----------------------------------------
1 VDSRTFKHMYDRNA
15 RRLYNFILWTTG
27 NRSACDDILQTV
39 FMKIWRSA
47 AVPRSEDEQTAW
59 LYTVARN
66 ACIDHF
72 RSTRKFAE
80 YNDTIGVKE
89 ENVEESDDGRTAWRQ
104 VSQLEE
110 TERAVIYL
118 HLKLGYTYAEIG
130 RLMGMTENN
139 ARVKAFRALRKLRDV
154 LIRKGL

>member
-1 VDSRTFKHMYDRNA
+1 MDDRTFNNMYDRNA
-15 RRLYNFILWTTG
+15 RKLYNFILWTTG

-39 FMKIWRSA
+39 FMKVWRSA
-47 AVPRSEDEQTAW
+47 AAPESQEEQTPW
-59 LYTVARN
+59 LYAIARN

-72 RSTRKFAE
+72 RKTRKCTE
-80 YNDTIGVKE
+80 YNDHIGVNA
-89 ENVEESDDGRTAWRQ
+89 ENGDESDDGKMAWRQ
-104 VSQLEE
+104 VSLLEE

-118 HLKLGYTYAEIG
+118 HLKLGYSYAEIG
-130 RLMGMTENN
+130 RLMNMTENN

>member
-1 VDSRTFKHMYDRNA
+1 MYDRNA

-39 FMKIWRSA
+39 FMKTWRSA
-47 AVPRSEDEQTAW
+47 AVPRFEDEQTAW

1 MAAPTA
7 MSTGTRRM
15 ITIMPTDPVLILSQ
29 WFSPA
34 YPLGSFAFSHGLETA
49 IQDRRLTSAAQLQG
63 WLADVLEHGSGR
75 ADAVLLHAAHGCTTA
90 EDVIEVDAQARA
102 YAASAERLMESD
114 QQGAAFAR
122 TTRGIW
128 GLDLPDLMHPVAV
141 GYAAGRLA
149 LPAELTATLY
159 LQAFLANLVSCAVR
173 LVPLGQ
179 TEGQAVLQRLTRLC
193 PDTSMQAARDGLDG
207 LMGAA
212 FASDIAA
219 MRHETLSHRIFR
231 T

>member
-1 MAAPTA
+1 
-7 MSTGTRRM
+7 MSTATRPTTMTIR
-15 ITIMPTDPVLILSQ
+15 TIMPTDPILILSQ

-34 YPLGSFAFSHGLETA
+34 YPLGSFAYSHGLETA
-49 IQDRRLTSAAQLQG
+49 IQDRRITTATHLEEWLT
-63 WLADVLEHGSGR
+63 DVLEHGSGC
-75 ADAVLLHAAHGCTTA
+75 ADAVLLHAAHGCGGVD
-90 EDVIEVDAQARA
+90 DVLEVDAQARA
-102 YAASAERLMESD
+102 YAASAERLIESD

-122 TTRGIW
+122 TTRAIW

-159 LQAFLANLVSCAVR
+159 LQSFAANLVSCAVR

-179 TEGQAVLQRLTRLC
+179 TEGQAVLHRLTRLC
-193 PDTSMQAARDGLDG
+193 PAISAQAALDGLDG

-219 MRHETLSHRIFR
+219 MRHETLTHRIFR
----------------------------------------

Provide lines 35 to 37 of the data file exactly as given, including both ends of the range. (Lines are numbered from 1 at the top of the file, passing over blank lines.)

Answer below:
+104 VSLLEE

-118 HLKLGYTYAEIG
+118 HLKLGYSYAEIG